• Empathy Map: This tool helps you gain a deeper understanding of the behaviors and the attitudes of the customer – or more specifically what the customer says, thinks, does and feels. It will help you build empathy with your customer.
Example of an Empathy Map
Click on the template to edit it online
  • Customer Journey Map: This user research tool gives you a holistic view of the customer experience by visualizing the key touchpoints of your user’s journey as she interacts with your organization.

Learn how to create user personas, empathy maps and customer journey maps along with other user research methods with our post on Visual User Research Methods.

Value Proposition Canvas: This tool can help you understand your customer, their jobs-to-be-done and their pains and gains. Refer to our Visual Guide to Launching a Product to learn how to use a value proposition canvas.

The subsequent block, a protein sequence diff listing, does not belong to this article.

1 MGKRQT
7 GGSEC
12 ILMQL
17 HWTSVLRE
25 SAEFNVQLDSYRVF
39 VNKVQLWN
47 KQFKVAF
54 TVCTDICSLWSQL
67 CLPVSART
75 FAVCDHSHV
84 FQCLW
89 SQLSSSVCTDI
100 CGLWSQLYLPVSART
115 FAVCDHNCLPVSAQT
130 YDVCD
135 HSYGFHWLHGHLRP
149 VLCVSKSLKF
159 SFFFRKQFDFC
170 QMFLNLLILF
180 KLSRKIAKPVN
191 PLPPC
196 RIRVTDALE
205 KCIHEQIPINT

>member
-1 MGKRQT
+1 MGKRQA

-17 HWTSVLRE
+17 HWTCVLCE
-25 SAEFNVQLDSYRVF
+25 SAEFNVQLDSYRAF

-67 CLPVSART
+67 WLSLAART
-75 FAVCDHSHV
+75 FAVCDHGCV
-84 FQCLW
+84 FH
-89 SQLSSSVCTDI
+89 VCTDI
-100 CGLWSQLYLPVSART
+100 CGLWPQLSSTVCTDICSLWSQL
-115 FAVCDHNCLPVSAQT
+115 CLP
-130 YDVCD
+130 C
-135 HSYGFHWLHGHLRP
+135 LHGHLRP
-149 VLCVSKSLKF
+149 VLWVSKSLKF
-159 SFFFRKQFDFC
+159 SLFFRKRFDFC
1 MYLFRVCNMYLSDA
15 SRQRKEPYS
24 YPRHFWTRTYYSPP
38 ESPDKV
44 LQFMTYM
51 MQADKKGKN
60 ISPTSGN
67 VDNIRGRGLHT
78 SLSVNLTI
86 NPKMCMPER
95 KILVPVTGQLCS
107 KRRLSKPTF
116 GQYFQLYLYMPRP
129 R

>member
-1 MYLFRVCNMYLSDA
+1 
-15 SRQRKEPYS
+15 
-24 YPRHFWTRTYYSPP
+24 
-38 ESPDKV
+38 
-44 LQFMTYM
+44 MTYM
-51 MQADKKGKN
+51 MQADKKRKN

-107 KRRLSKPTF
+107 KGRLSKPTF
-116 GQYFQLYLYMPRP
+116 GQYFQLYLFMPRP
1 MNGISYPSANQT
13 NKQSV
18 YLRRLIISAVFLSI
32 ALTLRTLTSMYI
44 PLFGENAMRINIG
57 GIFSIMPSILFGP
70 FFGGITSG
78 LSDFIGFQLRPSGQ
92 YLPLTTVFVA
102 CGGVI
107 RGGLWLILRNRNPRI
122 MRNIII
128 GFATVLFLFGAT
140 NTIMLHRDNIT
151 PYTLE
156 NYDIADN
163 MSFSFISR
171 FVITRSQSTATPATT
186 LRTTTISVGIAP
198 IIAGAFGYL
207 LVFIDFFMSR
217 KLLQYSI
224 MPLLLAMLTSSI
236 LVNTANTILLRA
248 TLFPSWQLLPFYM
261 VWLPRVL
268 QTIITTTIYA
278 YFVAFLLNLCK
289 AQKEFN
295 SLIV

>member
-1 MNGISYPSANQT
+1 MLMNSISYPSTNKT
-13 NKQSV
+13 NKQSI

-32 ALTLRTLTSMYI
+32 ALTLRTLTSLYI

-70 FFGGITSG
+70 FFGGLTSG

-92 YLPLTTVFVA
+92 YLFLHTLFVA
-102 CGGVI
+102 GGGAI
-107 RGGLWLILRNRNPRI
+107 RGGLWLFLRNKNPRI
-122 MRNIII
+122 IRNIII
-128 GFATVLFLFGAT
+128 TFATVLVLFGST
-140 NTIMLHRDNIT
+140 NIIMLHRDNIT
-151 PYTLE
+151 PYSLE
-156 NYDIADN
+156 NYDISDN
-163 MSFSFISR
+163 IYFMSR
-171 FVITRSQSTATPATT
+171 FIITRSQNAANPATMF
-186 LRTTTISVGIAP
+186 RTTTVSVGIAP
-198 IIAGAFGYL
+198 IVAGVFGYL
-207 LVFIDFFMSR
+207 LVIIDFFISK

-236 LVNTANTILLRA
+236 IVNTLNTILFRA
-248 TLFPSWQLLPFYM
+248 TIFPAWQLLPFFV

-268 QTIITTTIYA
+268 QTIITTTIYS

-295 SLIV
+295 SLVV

Value Proposition Canvas Template
Value Proposition Canvas (Click on the template to edit it online)


Now that you have gathered a significant amount of information on the customer and their context, you need to define the right problem in order to find the right solution. Synthesize and analyze this data to uncover the core problem that you should address with your solution.

This will help you come up with an effective problem statement that will help guide the next step of the design thinking process.

Here are some tools you can use at this stage

  • Affinity Diagram: This is a great tool to bring the information you have gathered in the empathize stage into one place, and find connections between and themes in them. This exercise will allow you to gain more insight in order to define the problem quickly.
  • 5 Whys: This is a method commonly used to determine the potential root cause of a problem. It helps you drill down into your problem until you find a solution that can truly make an impact on the user.
5 Whys Template for Design Thinking Process
5 Whys Template (Click on the template to edit it online)